From Here to Maternity: A Review of the Research on Lesbian and Gay Families
ABSTRACT This paper provides an overview of the international psychological and social science research on lesbian and gay parenting and family forms. It asks how this research should be used to inform social and legal policy on same-sex partnership and family recognition, with particular reference to Australian law.
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ABSTRACT: The literature on lesbian, gay and bisexual (LGB) affirmative psychotherapy suggests that heterosexist and homophobic discourses persist in the accounts of counsellors and therapists (Milton, Coyle & Legg, 2005) and that these may particularly cohere around the issue of same-sex parenting (Moon, 1994; Phillips, et al., 2000). The current research demonstrates that this was the case in focus group discussions with counsellors working for a UK relationship therapy organisation. Many participants drew on discourses of same-sex parenting as ‘risky’, reproducing arguments about the ‘danger’ of potential prejudice that such children may face and the ‘necessity’ of differently gendered role models (Clarke & Kitzinger, 2005). However, these were sometimes challenged within the discussions, particularly with the offering of an alternative discourse of children of same-sex parents experiencing ‘double the love’. The potential of such discussions to resist heterosexist discourses is considered as a possible direction for counsellors’ on-going professional development training.Gay and Lesbian Issues and Psychology Review. 01/2007;
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ABSTRACT: While families headed by same-sex couples have achieved greater public visibility in recent years, there are still many challenges for these families in dealing with legal and community contexts that are not supportive of same-sex relationships. The Work, Love, Play study is a large longitudinal study of same-sex parents. It aims to investigate many facets of family life among this sample and examine how they change over time. The study focuses specifically on two key areas missing from the current literature: factors supporting resilience in same-sex parented families; and health and wellbeing outcomes for same-sex couples who undergo separation, including the negotiation of shared parenting arrangements post-separation. The current paper aims to provide a comprehensive overview of the design and methods of this longitudinal study and discuss its significance. The Work, Love, Play study is a mixed design, three wave, longitudinal cohort study of same-sex attracted parents. The sample includes lesbian, gay, bisexual and transgender parents in Australia and New Zealand (including single parents within these categories) caring for any children under the age of 18 years. The study will be conducted over six years from 2008 to 2014. Quantitative data are to be collected via three on-line surveys in 2008, 2010 and 2012 from the cohort of parents recruited in Wave1. Qualitative data will be collected via interviews with purposively selected subsamples in 2012 and 2013. Data collection began in 2008 and 355 respondents to Wave One of the study have agreed to participate in future surveys. Work is currently underway to increase this sample size. The methods and survey instruments are described. This study will make an important contribution to the existing research on same-sex parented families. Strengths of the study design include the longitudinal method, which will allow understanding of changes over time within internal family relationships and social supports. Further, the mixed method design enables triangulation of qualitative and quantitative data. A broad recruitment strategy has already enabled a large sample size with the inclusion of both gay men and lesbians.BMC Public Health 03/2010; 10:115. · 2.08 Impact Factor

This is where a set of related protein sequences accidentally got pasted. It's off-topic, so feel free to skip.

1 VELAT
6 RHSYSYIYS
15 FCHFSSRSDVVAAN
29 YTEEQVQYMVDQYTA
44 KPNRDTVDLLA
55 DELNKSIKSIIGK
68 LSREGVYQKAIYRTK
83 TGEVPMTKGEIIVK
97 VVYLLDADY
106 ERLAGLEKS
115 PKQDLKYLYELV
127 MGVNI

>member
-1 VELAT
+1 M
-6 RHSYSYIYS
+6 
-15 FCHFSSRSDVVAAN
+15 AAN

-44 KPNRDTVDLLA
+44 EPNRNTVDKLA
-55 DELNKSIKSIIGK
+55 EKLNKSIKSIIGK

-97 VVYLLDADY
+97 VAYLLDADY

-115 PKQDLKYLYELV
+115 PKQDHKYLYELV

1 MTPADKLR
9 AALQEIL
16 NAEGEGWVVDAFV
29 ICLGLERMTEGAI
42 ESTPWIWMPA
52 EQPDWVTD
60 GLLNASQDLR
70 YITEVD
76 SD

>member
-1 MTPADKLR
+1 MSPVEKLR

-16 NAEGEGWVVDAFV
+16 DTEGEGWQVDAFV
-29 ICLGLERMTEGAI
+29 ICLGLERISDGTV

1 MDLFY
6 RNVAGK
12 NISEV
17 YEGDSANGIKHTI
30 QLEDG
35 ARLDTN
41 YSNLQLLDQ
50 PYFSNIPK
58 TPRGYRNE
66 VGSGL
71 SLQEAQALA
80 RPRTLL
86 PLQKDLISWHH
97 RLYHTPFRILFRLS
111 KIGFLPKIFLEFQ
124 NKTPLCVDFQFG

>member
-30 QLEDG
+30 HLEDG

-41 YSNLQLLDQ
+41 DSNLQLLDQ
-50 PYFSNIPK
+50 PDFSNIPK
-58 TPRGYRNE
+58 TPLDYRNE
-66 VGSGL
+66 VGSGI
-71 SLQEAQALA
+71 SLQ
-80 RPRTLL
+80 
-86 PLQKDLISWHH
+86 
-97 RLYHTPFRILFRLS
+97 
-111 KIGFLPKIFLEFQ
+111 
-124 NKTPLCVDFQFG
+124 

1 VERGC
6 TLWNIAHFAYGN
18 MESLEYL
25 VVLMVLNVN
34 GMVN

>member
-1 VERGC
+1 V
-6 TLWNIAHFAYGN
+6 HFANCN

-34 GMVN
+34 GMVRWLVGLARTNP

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ABSTRACT: The purpose of the present study was to investigate the relationships between gender role attitudes, household tasks, and the perception of equity among heterosexual, gay and lesbian couples. One hundred and twenty-four participants (54 heterosexuals, 30 gay men and 40 lesbians) were tested. It was found that same-sex couples had more liberal attitudes toward gender roles than did heterosexual couples. In addition, significant differences were found between the spouses in their responses regarding role division in housekeeping in each group. The responses of heterosexual spouses correlate more closely with each other regarding the role of each of the spouses than was the case for same-sex couples. However, the role division among lesbian couples was more egalitarian than that of heterosexual couples. In addition, heterosexual women consider their married life less equitable than heterosexual men do. Similarly, one of the gay spouses considers the relationship less equitable than the other spouse does. The results are discussed in terms of their relevance to theories of social perception and cultural backgrounds.Sex Roles 04/2007; 56(9-10):629-638. · 1.47 Impact Factor